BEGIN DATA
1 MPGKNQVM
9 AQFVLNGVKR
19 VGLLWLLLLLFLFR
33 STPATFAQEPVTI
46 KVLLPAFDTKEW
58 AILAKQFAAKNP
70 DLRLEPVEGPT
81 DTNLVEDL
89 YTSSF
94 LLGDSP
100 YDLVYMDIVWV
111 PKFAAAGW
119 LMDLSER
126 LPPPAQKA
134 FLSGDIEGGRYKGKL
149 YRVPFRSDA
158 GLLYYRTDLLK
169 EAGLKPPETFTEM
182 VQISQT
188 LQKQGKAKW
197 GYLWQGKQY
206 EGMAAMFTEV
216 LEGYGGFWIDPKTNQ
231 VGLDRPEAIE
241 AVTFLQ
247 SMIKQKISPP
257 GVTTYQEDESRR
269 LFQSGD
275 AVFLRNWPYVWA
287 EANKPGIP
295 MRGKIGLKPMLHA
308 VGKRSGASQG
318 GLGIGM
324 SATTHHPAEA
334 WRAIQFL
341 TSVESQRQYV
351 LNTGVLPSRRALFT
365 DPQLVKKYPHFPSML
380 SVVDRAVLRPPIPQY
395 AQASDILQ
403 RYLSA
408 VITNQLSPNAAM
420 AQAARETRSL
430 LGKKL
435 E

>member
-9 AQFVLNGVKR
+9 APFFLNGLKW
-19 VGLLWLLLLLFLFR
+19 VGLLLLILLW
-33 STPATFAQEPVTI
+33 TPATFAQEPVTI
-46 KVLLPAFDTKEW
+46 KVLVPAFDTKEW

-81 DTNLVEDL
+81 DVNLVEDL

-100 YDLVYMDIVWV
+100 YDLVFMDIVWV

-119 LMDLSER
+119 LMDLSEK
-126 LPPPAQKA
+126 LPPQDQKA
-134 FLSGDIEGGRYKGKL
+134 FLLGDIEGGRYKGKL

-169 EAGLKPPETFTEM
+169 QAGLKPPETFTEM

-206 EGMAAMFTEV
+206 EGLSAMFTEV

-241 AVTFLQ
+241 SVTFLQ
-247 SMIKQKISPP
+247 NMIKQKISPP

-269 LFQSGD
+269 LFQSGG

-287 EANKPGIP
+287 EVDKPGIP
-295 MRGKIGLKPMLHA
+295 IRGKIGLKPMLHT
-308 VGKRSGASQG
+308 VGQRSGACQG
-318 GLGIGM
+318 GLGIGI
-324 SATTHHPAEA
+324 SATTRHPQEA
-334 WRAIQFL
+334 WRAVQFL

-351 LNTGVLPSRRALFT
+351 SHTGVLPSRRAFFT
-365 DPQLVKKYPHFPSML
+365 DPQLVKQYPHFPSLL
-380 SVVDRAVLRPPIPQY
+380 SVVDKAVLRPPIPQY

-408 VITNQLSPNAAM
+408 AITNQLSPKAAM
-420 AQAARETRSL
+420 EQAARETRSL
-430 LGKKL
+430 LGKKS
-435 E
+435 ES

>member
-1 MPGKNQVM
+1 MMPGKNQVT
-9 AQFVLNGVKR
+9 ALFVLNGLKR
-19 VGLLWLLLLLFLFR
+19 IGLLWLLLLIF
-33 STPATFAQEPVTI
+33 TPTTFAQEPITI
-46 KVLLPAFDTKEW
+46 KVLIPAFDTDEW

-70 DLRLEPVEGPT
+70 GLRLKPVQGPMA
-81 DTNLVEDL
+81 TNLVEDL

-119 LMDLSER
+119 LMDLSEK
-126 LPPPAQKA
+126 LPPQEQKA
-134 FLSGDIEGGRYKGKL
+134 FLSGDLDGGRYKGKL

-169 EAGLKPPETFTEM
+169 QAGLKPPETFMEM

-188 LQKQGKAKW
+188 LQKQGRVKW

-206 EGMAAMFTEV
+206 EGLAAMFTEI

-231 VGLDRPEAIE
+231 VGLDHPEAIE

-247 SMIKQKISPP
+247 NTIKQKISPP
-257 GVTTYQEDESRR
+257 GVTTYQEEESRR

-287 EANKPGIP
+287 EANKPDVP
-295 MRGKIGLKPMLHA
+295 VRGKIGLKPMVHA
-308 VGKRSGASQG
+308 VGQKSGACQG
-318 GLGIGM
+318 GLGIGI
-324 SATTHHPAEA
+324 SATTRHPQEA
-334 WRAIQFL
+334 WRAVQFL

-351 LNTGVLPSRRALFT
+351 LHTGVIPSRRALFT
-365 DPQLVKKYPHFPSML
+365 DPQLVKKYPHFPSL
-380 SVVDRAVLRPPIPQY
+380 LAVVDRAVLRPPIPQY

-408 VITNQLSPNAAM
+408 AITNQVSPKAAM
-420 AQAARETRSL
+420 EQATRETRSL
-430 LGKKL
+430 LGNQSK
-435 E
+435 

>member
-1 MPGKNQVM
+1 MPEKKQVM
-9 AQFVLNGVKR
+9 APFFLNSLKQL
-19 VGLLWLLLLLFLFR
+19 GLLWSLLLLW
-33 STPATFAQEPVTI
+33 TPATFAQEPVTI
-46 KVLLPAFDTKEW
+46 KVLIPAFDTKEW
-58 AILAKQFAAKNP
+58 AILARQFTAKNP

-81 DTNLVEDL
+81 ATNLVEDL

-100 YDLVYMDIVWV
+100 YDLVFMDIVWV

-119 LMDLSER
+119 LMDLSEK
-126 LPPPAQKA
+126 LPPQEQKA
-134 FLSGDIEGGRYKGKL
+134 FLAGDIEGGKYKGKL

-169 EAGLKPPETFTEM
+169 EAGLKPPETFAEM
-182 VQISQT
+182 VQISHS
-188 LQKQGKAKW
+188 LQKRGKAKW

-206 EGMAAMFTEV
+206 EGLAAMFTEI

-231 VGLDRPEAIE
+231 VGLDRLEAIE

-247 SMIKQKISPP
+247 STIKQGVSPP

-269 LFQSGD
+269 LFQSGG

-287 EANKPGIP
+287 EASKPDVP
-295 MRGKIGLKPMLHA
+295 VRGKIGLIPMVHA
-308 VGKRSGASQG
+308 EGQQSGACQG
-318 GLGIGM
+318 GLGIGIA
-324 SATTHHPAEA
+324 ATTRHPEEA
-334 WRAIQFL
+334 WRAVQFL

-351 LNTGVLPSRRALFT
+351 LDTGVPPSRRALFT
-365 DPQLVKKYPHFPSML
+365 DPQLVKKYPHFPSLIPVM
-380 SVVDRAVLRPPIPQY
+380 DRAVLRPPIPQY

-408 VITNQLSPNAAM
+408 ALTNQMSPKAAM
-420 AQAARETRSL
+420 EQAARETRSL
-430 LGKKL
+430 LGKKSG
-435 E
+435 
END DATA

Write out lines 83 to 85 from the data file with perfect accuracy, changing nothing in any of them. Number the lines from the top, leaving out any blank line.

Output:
-324 SATTHHPAEA
+324 SATTRHPQEA
-334 WRAIQFL